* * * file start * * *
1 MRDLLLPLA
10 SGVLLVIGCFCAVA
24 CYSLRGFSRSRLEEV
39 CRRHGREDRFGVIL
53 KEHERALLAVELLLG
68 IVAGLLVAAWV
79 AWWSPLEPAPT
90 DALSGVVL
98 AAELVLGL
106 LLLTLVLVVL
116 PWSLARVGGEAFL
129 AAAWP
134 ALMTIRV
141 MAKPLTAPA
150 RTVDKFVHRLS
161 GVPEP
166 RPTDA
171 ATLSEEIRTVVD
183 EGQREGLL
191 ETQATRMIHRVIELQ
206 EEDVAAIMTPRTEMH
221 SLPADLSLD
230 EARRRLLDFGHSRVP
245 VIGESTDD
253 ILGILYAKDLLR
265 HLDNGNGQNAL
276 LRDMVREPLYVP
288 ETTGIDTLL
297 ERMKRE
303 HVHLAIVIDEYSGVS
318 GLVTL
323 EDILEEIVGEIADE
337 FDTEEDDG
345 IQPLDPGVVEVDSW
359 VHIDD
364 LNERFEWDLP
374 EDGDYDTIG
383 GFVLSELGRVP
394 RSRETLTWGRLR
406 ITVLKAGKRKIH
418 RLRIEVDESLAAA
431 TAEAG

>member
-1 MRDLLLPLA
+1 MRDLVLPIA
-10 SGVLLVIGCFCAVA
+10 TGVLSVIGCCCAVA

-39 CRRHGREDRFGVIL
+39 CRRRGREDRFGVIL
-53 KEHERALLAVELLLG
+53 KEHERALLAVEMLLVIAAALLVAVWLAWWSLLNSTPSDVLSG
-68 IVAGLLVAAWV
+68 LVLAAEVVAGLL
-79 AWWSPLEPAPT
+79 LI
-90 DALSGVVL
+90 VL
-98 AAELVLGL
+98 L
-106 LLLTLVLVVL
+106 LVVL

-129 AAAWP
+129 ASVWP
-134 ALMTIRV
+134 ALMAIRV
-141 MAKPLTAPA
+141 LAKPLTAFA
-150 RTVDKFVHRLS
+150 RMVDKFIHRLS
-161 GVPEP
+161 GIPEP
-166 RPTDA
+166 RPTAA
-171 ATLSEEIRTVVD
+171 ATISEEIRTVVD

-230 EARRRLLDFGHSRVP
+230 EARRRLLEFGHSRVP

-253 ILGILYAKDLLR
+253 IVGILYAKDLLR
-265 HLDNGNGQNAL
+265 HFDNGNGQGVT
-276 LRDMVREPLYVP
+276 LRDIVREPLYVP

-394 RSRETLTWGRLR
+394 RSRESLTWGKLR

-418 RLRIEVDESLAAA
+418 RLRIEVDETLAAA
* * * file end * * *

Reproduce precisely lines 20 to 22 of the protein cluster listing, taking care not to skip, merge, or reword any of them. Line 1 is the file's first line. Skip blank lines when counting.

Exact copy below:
191 ETQATRMIHRVIELQ
206 EEDVAAIMTPRTEMH
221 SLPADLSLD